Saturday, December 18, 2004

Are there two sides to every story?

I heard an interview with psychologist Drew Weston about the way we process discussion and debate, which I found fascinating. He was commenting on journalists presenting "both sides" "as if the midpoint of two biased views is somehow reality".

I've long been disturbed by the way reporters seem to work - I joke that if a reporter finds someone who believes the sun comes up in the west, the reporter will publish a story on the debated sunrise and present both sides fairly.

This isn't objective journalism. Paraphrasing Weston, it isn't objective to portray as opinion the undisputed or undisputable truth.

I've been chewing over some conservative Christian rhetoric recently, and perhaps this is a way to think about it.

On the night of the recent US election, ex Bush speechwriter David Fromme commented that religious conservatives only want respect for their views. This is a clever casting of the debate, because of course we all want to be reasonable. Reason is good. Bias is bad. But by awarding respect to views, are we agreeing that the views are respectable?

I'm not about to respect some of the views I hear, but I will respect the people who hold them, so long as their behaviours are respectable.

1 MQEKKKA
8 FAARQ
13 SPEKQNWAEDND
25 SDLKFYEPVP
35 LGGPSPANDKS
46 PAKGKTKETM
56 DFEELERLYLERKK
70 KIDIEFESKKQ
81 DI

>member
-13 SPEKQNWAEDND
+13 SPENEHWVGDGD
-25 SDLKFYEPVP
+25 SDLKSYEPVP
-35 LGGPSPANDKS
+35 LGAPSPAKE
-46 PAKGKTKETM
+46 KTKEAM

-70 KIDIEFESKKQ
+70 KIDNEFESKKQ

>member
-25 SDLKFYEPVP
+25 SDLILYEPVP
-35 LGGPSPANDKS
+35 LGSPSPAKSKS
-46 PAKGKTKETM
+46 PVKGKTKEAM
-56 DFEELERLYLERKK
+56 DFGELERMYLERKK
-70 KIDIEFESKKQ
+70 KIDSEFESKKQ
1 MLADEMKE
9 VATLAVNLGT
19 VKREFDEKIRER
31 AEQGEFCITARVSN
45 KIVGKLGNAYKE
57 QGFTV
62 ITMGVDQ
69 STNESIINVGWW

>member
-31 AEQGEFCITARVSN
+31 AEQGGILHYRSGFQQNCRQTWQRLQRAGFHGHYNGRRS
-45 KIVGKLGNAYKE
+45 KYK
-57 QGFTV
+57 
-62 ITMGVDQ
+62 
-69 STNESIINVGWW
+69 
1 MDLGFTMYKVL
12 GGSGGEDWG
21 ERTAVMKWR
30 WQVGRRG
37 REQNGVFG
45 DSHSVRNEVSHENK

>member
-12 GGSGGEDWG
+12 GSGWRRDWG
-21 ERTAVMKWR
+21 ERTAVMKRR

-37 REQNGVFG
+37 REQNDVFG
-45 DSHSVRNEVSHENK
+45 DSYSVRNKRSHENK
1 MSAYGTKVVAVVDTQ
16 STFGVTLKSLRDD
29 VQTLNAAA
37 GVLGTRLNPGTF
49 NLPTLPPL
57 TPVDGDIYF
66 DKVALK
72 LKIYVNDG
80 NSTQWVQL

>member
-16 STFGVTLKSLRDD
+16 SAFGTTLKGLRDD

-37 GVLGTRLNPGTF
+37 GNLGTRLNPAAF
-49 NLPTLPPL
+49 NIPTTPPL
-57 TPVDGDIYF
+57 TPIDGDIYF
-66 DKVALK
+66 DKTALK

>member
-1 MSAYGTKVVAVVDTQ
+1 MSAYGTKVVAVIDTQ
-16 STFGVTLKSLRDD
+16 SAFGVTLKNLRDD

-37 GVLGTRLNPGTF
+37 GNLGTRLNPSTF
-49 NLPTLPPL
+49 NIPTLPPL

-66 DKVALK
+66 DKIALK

Mormons are taught that alcohol is bad, and they choose to not drink it. Fine. They don't tell me I can't drink. Fine. I respect them for having an opinion, expressing it, and living their life consistenty with regard to that opinion.

The problem I have with many religious conservatives, and Fromme's casting of what they want, is that they don't merely want respect for their views. What they really want is to change my behaviour based on their views. They're changing laws to preclude actions inconsistent with their views.

And while I treat them with respect for having and living their views, I cannot respect their desire to force me to live their world view.

Nor am I able to respect the journalist's desire to afford objective treatment to such unreasonable expectation.

It's fine to report on differing views of when life begins. Reporting on a debate of whether abortion should be legal, as if such were a legitimate debate, that's a cop out of real journalism. Because a debate on abortion is really a debate on the ability of a group with particular belief system to regulate the behaviour of another group with different beliefs, and that is exactly what a constitutional democracy is intended to protect against.

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